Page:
Fixing the euro (the logo, at least) in Frankfurt. (Ralph Orlowski/Reuters)
The eurozone's troubles no longer qualify as a crisis, an unstable situation that could either quickly improve or take a dramatic turn for the worse. They are, instead, a new normal -- a painful situation, to be sure, but one that will last for years to come. Citizens, investors, and policymakers should let go of the idea that there is some magic bullet that could quickly kill off Europe's ailments. By the same token, despite the real possibility of Greek exit, the eurozone is not on the brink of collapse. The European Union and its common currency will hold together, but the road to recovery will be long.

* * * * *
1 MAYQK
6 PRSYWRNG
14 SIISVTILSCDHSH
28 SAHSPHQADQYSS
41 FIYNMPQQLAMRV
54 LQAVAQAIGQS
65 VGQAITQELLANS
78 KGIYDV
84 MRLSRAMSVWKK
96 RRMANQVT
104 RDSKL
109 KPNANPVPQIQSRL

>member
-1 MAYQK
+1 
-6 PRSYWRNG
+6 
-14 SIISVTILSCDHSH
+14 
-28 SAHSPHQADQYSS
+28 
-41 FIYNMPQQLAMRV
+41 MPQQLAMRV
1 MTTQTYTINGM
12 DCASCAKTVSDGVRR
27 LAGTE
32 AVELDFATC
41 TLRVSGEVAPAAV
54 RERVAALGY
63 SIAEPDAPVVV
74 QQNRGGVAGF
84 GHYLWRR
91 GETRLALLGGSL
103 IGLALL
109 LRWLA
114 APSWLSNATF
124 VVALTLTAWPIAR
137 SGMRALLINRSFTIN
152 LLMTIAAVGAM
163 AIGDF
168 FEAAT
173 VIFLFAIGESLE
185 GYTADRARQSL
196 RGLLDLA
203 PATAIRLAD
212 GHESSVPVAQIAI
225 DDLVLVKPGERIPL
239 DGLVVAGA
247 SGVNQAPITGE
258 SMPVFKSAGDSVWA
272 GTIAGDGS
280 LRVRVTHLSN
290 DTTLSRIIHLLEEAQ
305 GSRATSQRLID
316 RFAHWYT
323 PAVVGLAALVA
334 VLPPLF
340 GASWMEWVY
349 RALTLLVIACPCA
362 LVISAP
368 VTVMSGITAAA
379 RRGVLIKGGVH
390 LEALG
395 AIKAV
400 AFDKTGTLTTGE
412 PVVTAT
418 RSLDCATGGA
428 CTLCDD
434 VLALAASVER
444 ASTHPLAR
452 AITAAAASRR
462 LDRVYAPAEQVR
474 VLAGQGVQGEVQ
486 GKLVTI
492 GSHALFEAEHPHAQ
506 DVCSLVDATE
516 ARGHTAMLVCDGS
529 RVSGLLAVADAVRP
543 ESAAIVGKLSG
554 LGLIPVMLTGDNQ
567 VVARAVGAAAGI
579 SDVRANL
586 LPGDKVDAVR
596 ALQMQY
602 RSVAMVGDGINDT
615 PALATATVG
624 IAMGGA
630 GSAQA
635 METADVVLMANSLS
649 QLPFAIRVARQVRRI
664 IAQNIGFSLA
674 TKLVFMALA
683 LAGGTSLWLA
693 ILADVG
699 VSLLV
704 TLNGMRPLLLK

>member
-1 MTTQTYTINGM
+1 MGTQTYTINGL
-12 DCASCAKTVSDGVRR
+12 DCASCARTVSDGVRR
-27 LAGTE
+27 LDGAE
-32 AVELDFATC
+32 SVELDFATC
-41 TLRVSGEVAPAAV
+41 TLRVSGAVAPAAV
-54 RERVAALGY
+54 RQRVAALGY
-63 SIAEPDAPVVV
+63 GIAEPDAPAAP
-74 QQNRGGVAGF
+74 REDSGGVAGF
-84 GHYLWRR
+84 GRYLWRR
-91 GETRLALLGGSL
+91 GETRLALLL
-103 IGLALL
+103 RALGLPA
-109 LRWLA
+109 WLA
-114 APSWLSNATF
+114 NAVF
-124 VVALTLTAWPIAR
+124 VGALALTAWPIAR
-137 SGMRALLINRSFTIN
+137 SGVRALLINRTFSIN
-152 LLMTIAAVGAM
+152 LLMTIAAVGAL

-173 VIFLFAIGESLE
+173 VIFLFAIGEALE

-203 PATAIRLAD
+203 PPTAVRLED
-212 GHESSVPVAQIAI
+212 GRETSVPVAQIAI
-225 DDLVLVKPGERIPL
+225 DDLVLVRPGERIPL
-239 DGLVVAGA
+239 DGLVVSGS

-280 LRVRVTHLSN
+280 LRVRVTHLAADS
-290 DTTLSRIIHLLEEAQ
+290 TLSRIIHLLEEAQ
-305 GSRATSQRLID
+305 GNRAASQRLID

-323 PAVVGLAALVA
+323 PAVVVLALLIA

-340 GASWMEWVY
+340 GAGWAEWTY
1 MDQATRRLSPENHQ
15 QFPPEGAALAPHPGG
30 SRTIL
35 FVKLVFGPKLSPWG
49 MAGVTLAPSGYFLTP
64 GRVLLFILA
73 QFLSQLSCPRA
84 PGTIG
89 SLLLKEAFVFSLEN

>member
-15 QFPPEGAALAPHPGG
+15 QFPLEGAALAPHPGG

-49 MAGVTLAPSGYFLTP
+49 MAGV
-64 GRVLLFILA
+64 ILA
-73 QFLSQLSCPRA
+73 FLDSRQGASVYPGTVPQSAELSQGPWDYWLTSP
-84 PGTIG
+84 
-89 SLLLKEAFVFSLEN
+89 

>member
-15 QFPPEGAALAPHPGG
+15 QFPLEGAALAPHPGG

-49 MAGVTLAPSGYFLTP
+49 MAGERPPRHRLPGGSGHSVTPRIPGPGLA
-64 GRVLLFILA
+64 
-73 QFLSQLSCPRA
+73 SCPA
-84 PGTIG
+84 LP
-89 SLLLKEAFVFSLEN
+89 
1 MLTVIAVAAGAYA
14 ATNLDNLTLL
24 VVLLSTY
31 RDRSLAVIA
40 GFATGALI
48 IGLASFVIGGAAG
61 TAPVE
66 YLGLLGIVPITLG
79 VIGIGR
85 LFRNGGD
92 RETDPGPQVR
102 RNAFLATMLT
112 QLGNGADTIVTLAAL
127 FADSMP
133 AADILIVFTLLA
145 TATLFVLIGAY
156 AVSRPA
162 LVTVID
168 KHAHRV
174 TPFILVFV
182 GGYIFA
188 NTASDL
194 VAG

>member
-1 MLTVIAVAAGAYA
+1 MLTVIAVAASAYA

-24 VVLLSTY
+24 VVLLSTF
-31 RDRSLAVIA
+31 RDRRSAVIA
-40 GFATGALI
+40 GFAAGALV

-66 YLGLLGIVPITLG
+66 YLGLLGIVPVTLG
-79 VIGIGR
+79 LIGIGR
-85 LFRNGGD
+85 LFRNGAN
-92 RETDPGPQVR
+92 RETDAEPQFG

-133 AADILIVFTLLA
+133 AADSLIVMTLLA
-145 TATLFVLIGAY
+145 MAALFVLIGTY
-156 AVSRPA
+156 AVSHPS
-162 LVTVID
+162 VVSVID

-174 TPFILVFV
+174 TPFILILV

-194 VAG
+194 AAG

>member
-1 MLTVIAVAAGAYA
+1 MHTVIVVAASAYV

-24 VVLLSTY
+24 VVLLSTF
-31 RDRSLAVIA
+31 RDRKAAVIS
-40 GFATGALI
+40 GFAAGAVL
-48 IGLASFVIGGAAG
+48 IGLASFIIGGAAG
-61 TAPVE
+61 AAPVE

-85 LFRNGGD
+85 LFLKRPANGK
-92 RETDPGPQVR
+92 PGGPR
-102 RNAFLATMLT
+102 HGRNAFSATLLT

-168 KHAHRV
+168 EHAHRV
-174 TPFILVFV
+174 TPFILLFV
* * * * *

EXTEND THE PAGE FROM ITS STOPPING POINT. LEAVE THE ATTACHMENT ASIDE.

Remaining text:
It has been nearly two and a half years since the incoming socialist government in Greece revealed the extent to which its predecessor had accumulated debt, precipitating an economic storm
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